Male Contraceptive pills Has Been Found 99 Percent Efficient On Mice: Study

Male Contraceptive pills

On the 16th of October, 1916 on the 16th of October 1916, a nurse called Margaret Sanger opened the first birth control clinic in America. The next day, police raided the clinic and closed it.

The rapid re-opening of Sanger’s clinic is testimony to how contraceptives for females have been controversial, scrutinized and even not accessible for more than 100 years. Since there has been no controversy over male condoms, one can only wonder how the discourse regarding contraception for women’s reproduction system that typically is available in the form of a hormonal pill could be different if males were consumers.

Today, birth control’s history may be about to enter a new phase because a team of researchers announced in the last week they’ve come up with an oral contraceptive suitable for those with male reproductive organs. The product has demonstrated astonishing results in tests conducted on mice.

The study presented at the annual meeting of the American Chemical Society revealed that a male contraceptive Pills without hormones proved effective in preventing the occurrence of pregnancies in male mice, significantly, without apparent adverse consequences. Notably, the contraceptive, known as”YCT529″ (which refers to the brand name given to the substance), created temporarily impervious male mice. During the test, male mice were administered the pill every day. Within 4 weeks, Who discovered the pill that was 99 per cent effective in stopping the development of pregnancy in female mice. Furthermore, four weeks after Who stopped male mice receiving YCT529 and YCT529; they could immunize female mice once more.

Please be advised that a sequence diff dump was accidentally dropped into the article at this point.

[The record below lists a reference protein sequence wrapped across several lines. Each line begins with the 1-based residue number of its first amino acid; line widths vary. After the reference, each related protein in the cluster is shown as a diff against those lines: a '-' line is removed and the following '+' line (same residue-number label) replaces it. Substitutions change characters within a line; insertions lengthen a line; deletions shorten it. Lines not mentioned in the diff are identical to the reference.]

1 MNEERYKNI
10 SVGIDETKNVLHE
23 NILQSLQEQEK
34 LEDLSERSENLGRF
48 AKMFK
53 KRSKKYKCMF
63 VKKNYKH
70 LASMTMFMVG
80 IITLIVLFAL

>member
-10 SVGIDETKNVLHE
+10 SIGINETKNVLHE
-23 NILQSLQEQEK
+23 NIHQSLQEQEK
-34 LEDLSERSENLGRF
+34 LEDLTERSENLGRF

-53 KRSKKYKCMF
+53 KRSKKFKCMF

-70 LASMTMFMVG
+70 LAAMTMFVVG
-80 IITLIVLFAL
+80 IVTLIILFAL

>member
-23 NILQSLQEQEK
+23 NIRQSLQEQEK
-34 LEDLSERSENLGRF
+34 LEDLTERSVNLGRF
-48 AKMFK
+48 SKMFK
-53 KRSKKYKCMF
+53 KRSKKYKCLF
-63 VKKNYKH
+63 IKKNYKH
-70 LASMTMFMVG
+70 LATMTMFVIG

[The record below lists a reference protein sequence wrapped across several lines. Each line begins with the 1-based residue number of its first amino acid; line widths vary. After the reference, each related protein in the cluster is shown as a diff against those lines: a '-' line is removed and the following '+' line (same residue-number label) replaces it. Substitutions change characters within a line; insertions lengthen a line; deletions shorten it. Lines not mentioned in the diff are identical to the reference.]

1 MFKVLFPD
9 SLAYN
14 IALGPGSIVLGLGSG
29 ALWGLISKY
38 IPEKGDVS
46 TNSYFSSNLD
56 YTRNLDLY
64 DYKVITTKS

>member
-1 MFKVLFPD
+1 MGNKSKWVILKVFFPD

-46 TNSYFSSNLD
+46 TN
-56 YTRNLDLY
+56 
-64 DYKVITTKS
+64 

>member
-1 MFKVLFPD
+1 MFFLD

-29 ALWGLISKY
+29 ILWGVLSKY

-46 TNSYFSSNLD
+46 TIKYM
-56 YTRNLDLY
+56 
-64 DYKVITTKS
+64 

This study was carried out on mice, not on humans. However, the scientists are hopeful that this could result in a contraceptive pill for men in the not too distant future.

“These are mice, they’re not human, but the results were highly hopeful,” said one of the scientists involved in the research, Gunda Georg, an associate director at the University of Minnesota’s College of Pharmacy, in an announcement to the media. “[Andthere are no side consequences whatsoever that are very wonderful news.”

This isn’t the first instance male contraceptives have been advertised and tried. However, prior studies haven’t progressed further due to side consequences. A case in point is a study of a promising male hormonal contraceptive in 2016 that was forced to be stopped due to adverse negative effects, such as severe depression and acne; specifically, adverse effects commonly observed when using hormonal contraceptives for women.

The main thing to note about YCT529 is it’s not a hormonal contraceptive. This means it doesn’t attack testosterone, which is the testosterone-based male hormone produced by the testes. Instead, female birth control is achieved with hormones to stop Ovulation.

Researchers Georg and Md Abdullah Al Noman, an undergraduate student of the University of Minnesota, instead focused on a protein known as ” retinoic acid receptor alpha.” Through targeting the protein, researchers developed a compound called YCT529 that prevents it from interfering with other receptors that produce Vitamin A. Previous research has revealed that mice deficient in Vitamin A can’t reproduce.

“Mice that don’t have this receptor develop infertility, and in other ways, they’re healthy,” Georg said. “And this is why it’s so important that you eliminate the target and get the desired result; however, the mice are still healthy and viable, so they chose this specific area of study.”

Human trials for the drug are anticipated to start in 2022 after receiving FDA approval. If everything goes as planned, Georg said after several stages of clinical trials, such drugs could be on the market within five years.

“Usually, it takes longer, but if everything is working out as it should, maybe we’ll be able to be more efficient,” Georg told me.

Georg said it’s crucial to understand that this effort is about “reproductive choices for everyone.”

“I believe that this is very crucial,” Georg said. “The female has many options to control their fertility; however, it’s very restricted for males. If we could expand the options for couples and men, it could be very beneficial.”

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